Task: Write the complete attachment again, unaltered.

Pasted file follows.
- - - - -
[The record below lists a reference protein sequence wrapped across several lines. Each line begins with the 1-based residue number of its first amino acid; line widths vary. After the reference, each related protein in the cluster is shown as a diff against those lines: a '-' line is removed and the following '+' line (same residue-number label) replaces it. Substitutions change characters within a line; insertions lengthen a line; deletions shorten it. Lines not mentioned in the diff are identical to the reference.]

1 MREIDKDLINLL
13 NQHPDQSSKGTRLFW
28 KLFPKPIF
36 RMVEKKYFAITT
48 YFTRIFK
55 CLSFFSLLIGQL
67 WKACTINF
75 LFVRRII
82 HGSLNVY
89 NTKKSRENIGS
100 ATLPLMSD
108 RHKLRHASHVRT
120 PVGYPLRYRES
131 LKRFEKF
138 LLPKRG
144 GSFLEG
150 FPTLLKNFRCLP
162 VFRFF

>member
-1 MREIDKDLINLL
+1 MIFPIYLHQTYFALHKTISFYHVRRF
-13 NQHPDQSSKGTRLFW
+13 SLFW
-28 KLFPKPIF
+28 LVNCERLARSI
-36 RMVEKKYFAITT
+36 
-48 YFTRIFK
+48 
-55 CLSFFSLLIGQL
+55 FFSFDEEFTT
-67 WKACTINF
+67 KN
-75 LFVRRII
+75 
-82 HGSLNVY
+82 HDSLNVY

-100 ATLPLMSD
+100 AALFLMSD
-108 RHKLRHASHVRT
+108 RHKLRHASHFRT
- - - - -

[The record below lists a reference protein sequence wrapped across several lines. Each line begins with the 1-based residue number of its first amino acid; line widths vary. After the reference, each related protein in the cluster is shown as a diff against those lines: a '-' line is removed and the following '+' line (same residue-number label) replaces it. Substitutions change characters within a line; insertions lengthen a line; deletions shorten it. Lines not mentioned in the diff are identical to the reference.]

1 MREIDKDLINLL
13 NQHPDQSSKGTRLFW
28 KLFPKPIF
36 RMVEKKYFAITT
48 YFTRIFK
55 CLSFFSLLIGQL
67 WKACTINF
75 LFVRRII
82 HGSLNVY
89 NTKKSRENIGS
100 ATLPLMSD
108 RHKLRHASHVRT
120 PVGYPLRYRES
131 LKRFEKF
138 LLPKRG
144 GSFLEG
150 FPTLLKNFRCLP
162 VFRFF

>member
-1 MREIDKDLINLL
+1 MIFPIYLHQTYFALHKTISFYHVRRF
-13 NQHPDQSSKGTRLFW
+13 SLFW
-28 KLFPKPIF
+28 LVNCERLARSI
-36 RMVEKKYFAITT
+36 
-48 YFTRIFK
+48 
-55 CLSFFSLLIGQL
+55 FFSFDEEFTT
-67 WKACTINF
+67 KN
-75 LFVRRII
+75 
-82 HGSLNVY
+82 HDSLNVY

-100 ATLPLMSD
+100 AALFLMSD
-108 RHKLRHASHVRT
+108 RHKLRHASHFRT